Director of the Scottish Council for Independent Schools responds to Labour's plans

John Edward, Director of Scottish Council for Independent Schools (SCIS), responded to the recent Labour Party Conference vote on abolishing independent schools, by asking policymakers to redirect the current debate and follow Scotland's lead.

Edwards said, "Even a cursory glance at the sector in Scotland, and developments since devolution would show anyone in the UK how different this debate can be, and how much can change without abolishing the sector."In 2005, the Scottish Parliament passed unanimously what remains a unique, formal test of public benefit for independent schools. Designed by a Labour-Lib Democrat coalition government and established by law, the test has seen means-tested fee assistance become the default for schools, with the overall amount more than tripling to over £30 million per year.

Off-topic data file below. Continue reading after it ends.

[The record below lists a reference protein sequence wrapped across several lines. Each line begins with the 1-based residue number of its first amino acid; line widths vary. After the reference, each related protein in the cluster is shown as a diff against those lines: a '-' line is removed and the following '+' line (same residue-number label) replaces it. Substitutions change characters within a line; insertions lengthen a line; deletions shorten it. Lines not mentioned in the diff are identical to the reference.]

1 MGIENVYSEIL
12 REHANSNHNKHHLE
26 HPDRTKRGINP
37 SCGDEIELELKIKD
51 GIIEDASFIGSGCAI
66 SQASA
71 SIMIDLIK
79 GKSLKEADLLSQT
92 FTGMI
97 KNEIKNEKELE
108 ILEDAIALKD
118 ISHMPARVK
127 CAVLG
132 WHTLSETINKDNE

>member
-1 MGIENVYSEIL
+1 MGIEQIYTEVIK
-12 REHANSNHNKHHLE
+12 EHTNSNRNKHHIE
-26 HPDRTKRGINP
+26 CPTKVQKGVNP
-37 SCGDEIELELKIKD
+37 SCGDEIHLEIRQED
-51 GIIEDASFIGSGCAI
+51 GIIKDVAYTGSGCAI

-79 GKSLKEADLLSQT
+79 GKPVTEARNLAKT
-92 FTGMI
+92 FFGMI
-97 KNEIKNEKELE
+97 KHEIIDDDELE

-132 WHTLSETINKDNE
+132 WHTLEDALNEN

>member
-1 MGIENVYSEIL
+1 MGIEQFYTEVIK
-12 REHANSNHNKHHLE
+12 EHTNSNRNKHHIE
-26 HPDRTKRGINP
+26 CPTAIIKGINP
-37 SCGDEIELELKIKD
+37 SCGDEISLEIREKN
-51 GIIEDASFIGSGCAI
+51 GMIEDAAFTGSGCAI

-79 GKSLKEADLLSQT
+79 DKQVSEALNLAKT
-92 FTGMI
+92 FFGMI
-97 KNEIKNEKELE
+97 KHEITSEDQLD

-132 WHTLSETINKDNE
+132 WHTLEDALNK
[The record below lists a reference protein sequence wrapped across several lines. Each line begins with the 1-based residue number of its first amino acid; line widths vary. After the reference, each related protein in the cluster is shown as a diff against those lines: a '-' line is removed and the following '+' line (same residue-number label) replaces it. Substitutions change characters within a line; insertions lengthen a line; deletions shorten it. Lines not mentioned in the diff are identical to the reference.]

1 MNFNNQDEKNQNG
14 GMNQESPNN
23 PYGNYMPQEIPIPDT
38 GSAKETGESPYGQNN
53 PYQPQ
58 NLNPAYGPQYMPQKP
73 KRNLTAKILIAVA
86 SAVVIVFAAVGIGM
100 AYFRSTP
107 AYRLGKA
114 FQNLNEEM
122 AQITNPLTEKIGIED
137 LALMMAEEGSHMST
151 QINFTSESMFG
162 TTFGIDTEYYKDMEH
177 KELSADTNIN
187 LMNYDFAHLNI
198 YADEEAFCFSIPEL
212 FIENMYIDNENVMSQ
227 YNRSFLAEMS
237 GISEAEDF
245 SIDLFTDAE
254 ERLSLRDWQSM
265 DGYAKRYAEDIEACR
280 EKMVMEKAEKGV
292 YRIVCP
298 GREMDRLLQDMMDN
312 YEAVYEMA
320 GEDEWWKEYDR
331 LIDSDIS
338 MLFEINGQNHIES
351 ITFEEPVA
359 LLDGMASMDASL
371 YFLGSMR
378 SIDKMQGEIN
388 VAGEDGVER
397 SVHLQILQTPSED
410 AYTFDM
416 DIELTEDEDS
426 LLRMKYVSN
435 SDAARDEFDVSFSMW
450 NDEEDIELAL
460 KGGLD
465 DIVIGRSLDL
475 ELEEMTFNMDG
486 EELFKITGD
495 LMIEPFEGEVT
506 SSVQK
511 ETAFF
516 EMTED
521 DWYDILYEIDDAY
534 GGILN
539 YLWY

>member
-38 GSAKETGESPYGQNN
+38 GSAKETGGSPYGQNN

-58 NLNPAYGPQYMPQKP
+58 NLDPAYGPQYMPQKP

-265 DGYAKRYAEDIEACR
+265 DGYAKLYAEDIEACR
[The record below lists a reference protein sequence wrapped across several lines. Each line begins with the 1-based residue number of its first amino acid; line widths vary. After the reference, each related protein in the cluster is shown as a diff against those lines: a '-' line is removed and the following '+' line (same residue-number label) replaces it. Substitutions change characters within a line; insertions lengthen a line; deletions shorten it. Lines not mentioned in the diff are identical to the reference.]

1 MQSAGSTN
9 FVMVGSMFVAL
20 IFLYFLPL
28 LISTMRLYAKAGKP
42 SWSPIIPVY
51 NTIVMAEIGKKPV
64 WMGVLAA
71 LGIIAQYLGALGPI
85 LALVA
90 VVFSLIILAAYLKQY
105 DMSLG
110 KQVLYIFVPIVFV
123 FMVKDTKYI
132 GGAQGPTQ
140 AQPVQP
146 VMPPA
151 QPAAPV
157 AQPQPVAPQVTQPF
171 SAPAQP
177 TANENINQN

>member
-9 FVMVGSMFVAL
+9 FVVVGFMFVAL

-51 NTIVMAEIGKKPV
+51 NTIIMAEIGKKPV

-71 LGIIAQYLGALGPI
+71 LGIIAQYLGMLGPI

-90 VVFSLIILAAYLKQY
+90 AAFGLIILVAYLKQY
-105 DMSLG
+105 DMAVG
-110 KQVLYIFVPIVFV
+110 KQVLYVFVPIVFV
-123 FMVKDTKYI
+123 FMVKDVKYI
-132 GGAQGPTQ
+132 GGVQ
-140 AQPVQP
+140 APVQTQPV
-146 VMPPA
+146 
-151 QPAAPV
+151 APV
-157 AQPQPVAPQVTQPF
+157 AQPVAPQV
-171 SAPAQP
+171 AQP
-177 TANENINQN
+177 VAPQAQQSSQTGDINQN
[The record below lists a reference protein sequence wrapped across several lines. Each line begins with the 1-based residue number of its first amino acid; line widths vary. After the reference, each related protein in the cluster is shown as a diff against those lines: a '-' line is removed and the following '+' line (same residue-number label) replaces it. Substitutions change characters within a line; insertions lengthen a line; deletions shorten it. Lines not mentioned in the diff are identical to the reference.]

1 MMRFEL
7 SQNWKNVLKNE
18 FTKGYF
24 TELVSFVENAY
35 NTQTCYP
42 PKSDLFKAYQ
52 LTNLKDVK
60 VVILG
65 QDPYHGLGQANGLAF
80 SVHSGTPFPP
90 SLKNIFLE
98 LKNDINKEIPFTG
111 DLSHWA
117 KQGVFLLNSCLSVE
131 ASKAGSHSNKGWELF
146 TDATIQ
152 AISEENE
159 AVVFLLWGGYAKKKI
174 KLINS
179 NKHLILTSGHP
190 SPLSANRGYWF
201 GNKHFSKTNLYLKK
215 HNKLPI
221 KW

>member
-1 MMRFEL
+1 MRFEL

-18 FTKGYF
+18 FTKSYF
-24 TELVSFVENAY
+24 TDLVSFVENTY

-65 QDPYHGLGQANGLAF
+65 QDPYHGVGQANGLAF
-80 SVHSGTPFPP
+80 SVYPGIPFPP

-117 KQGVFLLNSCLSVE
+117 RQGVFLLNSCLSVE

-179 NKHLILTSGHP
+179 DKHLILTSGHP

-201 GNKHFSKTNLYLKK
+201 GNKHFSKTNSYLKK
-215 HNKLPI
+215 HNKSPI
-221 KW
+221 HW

Widening of access to public schools

"At the same time, shared academic and sports resources, careers events, facilities, music and arts provision have all been audited to establish the place of independent schools in their communities. All of this widening of access has happened while schools continue to encourage high attainment and positive leaver destinations from pupils of all interests and abilities."Rather than discussing the wholescale dismantling of a historic and complementary system, described by Scottish ministers as part of the 'rich tapestry of Scottish education', policymakers could look at what works, what is achievable, and what makes a genuine difference to young people's lives."